Nanoimprinting Technique For Humidity-Responsive Holographic Images


A magical display that projects holographic images that change when in contact with water has been developed. This new technology increases the possibility of commercialization as it can infinitely imprint holographic images.

A POSTECH research team led by Professor Junsuk Rho (Department of Mechanical Engineering and Department of Chemical Engineering) and Ph.D. candidates Byoungsu Ko, Younghwan Yang, Jaekyung Kim, and Dr. Trevon Badloe has developed a technology for a humidity-responsive display that changes in brightness and color depending on the degree of humidity.  

The team first successfully realized holographic images with tunable brightness using polyvinyl alcohol (PVA). This material is so flexible that it is usually used for liquid glue or slime and one of its distinctive properties is that it swells as humidity increases. A holographic image that is clear at a low degree of humidity gradually becomes unclear as humidity increases.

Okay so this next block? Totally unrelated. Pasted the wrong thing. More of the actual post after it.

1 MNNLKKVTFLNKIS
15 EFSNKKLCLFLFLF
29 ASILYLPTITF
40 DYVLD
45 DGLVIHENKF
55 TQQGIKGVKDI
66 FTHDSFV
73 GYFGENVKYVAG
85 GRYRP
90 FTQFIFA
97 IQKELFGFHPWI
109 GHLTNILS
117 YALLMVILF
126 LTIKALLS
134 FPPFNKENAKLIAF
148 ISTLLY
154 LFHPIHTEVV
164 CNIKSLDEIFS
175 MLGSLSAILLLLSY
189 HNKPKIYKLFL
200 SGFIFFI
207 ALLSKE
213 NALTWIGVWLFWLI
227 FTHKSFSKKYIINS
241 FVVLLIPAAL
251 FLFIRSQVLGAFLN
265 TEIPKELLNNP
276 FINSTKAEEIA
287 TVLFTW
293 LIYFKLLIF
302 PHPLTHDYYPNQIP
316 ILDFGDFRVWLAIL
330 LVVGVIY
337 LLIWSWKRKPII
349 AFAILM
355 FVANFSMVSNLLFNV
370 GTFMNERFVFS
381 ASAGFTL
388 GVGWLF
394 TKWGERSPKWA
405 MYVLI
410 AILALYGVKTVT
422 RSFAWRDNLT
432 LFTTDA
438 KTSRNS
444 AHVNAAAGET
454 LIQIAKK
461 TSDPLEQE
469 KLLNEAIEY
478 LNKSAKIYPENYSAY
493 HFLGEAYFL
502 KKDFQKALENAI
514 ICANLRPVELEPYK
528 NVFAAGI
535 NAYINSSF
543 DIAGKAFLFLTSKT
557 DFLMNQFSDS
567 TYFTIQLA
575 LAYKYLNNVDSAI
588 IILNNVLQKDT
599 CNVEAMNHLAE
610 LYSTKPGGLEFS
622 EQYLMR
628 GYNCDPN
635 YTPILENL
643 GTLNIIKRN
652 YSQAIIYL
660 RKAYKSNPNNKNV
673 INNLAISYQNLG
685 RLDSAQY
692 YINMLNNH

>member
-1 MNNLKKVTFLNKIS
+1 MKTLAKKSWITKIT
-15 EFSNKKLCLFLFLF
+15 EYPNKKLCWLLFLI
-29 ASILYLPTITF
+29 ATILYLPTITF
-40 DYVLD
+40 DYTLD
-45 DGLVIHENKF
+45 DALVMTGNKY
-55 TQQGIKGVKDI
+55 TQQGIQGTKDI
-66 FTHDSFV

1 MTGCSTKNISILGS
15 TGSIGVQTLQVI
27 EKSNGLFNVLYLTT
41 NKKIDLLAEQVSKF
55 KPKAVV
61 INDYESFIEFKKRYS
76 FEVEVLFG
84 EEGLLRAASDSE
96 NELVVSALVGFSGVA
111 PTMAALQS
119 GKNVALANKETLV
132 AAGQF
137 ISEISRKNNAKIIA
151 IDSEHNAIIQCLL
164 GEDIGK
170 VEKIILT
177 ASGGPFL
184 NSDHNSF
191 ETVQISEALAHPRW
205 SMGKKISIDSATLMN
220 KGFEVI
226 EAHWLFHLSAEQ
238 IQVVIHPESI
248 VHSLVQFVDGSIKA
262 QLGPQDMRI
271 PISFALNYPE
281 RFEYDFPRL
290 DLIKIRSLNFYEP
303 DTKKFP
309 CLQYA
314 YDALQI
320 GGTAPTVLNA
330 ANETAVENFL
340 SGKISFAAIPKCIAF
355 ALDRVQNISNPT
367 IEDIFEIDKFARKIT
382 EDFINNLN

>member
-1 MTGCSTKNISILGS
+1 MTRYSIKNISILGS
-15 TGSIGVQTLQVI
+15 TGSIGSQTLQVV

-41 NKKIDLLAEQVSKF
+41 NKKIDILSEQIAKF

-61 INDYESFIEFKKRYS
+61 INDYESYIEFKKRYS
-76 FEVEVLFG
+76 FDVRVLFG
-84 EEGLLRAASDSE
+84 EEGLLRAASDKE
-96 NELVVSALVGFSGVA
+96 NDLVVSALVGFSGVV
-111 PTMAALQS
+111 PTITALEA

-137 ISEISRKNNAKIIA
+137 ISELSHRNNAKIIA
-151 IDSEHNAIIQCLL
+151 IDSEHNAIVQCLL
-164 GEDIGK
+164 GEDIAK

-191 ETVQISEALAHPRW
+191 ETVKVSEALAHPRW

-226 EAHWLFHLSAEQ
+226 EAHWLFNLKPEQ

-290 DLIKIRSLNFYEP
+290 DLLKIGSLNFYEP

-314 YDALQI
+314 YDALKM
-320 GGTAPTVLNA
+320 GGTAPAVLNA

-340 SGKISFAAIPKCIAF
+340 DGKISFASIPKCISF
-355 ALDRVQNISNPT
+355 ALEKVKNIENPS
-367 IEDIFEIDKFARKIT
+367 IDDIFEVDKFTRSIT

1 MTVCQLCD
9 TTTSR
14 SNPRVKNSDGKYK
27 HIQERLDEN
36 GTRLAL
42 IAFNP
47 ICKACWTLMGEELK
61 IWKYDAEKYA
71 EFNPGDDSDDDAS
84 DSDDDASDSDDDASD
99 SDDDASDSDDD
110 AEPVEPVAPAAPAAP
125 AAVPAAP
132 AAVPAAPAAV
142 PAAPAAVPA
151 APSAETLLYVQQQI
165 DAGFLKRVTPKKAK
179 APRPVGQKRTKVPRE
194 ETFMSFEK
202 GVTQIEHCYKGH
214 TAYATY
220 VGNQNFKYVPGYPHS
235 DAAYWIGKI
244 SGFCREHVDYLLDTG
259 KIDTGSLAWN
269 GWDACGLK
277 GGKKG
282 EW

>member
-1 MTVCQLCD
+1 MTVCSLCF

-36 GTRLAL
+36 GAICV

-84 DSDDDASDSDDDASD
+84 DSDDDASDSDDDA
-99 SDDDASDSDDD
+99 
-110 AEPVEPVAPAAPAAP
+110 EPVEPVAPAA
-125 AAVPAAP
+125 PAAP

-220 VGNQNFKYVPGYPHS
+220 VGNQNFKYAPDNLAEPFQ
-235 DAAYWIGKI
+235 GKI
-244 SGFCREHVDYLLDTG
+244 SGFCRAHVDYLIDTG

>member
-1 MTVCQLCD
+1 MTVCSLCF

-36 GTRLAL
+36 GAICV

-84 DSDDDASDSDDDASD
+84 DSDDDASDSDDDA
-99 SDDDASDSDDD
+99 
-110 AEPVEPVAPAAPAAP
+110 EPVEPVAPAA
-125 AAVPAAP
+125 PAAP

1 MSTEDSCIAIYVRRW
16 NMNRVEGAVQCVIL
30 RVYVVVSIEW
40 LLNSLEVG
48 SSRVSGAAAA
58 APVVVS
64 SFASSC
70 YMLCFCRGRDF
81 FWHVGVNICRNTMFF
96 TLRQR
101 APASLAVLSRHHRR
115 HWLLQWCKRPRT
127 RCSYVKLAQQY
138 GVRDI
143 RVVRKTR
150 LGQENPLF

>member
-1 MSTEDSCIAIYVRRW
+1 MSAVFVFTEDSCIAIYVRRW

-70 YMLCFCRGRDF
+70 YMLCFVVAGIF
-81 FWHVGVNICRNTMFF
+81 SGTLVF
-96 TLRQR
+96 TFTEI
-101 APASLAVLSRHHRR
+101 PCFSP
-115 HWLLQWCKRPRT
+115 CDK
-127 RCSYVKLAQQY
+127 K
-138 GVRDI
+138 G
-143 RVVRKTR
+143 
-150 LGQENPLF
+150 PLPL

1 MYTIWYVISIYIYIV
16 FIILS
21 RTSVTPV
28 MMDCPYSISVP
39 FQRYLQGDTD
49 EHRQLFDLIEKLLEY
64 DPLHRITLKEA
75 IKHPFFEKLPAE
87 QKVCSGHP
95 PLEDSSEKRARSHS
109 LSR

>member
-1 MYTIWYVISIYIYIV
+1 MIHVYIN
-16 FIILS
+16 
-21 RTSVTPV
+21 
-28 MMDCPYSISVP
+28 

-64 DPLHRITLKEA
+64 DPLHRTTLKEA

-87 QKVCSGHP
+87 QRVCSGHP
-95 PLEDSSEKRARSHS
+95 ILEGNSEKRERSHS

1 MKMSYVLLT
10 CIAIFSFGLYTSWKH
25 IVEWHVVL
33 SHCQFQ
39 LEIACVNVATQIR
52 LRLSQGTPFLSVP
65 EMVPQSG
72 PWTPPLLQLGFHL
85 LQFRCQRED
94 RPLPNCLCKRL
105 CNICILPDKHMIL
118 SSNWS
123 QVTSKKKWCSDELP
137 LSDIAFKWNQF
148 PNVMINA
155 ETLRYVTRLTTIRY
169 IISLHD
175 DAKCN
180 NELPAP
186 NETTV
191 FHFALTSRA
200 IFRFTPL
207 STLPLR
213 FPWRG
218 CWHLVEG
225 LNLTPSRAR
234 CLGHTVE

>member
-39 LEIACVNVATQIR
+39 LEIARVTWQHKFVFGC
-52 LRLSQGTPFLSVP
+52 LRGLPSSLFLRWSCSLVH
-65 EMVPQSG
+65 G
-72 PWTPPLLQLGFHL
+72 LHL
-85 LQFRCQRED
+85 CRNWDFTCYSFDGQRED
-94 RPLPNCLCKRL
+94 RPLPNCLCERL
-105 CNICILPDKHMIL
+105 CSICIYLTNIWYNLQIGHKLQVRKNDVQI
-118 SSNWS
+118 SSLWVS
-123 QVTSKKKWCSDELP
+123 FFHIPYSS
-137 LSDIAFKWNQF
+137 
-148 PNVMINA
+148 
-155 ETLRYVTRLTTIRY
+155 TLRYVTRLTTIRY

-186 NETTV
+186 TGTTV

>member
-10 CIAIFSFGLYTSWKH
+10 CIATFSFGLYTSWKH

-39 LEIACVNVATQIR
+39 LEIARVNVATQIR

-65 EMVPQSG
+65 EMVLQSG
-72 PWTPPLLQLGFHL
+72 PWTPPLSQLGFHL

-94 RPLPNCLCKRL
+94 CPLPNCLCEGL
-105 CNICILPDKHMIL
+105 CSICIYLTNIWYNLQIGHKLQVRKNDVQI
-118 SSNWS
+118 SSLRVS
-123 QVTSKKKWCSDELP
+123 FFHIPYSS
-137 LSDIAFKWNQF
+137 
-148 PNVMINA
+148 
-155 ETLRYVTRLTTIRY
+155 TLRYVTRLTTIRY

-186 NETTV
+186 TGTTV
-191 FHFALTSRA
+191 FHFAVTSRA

The team additionally developed a display on which structural colors can be discretionally tuned. A blue image at low humidity turns red as humidity increases. If humidity is fine-tuned, all RGB colors may be expressed, in addition to the two colors.

This study also draws attention to the team’s success in using the single-step nanoimprinting technique to print the images. It is notable that images can be vividly expressed even on a flexible substrate. In addition, as a single pixel of this display—which reaches 700 nm (1nm = 1/1 billion m)—is smaller than those of currently commercialized displays, it is anticipated to become the core technology for nanostructured displays.

The findings from the study have received significant attention as the newly developed technology may be employed to security labels for authentication against counterfeits, including food items like whisky, currency bills, or passports. The team has been working with Korea Minting and Security Printing Corporation (KOMSCO) to apply the optics-based future security technology to actual products. Subsequently, this technology is expected to be applied to the development of a hydrogel macromolecule-based display that responds to external stimuli such as heat, acidity (pH), and fine-dust pollution.

These findings on the brightness and color tunability of holographic images were published in the international journals Nature Communications and Advanced Science, respectively.

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